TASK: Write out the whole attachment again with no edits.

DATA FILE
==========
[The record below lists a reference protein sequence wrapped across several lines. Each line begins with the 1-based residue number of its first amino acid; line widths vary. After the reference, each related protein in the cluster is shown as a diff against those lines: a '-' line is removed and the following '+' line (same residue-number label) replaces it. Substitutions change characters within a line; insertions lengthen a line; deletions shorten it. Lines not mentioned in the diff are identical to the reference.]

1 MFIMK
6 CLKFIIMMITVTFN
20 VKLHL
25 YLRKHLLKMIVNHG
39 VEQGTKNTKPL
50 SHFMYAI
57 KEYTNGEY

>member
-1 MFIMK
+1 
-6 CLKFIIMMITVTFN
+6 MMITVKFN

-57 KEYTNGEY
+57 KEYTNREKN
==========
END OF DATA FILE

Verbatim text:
[The record below lists a reference protein sequence wrapped across several lines. Each line begins with the 1-based residue number of its first amino acid; line widths vary. After the reference, each related protein in the cluster is shown as a diff against those lines: a '-' line is removed and the following '+' line (same residue-number label) replaces it. Substitutions change characters within a line; insertions lengthen a line; deletions shorten it. Lines not mentioned in the diff are identical to the reference.]

1 MFIMK
6 CLKFIIMMITVTFN
20 VKLHL
25 YLRKHLLKMIVNHG
39 VEQGTKNTKPL
50 SHFMYAI
57 KEYTNGEY

>member
-1 MFIMK
+1 
-6 CLKFIIMMITVTFN
+6 MMITVKFN

-57 KEYTNGEY
+57 KEYTNREKN